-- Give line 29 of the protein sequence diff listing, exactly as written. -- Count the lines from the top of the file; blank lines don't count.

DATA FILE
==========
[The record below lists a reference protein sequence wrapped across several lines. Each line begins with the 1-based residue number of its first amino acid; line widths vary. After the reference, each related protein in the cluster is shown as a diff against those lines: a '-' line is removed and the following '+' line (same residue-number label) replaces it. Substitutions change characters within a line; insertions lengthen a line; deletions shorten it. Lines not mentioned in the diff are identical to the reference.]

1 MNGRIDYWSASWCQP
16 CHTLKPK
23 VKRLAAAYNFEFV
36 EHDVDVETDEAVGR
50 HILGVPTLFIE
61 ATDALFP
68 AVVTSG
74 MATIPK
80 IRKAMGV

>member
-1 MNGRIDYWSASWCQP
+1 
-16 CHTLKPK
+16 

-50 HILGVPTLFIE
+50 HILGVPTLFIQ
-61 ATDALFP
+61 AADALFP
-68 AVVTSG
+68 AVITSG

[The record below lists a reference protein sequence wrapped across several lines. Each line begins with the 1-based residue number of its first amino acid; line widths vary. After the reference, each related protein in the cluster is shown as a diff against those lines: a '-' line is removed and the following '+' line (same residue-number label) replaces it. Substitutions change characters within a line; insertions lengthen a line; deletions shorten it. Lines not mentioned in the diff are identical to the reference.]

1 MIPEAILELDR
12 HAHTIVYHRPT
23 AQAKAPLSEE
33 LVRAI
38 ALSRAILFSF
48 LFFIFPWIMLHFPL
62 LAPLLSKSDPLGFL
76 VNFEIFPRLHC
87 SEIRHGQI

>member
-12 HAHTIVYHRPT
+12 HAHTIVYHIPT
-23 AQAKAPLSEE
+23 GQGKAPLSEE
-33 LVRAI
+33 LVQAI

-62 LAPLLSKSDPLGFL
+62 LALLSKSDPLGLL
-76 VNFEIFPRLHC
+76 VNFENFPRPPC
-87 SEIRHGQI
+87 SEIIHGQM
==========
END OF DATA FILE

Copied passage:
62 LAPLLSKSDPLGFL